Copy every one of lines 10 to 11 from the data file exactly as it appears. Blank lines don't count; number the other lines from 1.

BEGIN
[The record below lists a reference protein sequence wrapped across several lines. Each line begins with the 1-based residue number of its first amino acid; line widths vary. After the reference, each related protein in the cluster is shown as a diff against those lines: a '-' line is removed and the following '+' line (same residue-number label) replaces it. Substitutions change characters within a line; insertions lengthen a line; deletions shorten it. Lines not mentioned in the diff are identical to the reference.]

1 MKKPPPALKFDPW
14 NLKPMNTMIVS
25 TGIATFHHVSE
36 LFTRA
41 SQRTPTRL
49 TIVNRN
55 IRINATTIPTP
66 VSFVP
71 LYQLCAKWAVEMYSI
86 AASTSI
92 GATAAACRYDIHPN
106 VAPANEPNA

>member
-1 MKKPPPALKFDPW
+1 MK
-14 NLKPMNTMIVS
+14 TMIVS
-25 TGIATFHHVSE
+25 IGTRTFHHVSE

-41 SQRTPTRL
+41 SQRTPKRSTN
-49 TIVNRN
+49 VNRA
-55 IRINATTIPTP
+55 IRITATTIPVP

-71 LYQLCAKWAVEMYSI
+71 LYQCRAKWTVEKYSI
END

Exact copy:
71 LYQLCAKWAVEMYSI
86 AASTSI